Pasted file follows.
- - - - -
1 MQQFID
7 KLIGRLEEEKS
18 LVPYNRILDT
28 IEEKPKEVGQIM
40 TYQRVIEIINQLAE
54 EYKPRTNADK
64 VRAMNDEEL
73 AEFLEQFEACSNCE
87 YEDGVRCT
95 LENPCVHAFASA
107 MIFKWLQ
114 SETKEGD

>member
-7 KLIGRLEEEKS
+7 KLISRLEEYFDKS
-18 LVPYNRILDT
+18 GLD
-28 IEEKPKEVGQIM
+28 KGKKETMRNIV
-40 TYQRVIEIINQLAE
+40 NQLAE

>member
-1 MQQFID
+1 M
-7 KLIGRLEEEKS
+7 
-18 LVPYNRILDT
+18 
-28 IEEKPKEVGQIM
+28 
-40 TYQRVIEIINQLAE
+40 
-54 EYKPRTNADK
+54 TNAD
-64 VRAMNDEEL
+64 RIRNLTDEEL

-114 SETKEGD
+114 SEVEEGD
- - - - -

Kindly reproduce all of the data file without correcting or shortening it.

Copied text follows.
1 MQQFID
7 KLIGRLEEEKS
18 LVPYNRILDT
28 IEEKPKEVGQIM
40 TYQRVIEIINQLAE
54 EYKPRTNADK
64 VRAMNDEEL
73 AEFLEQFEACSNCE
87 YEDGVRCT
95 LENPCVHAFASA
107 MIFKWLQ
114 SETKEGD

>member
-7 KLIGRLEEEKS
+7 KLISRLEEYFDKS
-18 LVPYNRILDT
+18 GLD
-28 IEEKPKEVGQIM
+28 KGKKETMRNIV
-40 TYQRVIEIINQLAE
+40 NQLAE

>member
-1 MQQFID
+1 M
-7 KLIGRLEEEKS
+7 
-18 LVPYNRILDT
+18 
-28 IEEKPKEVGQIM
+28 
-40 TYQRVIEIINQLAE
+40 
-54 EYKPRTNADK
+54 TNAD
-64 VRAMNDEEL
+64 RIRNLTDEEL

-114 SETKEGD
+114 SEVEEGD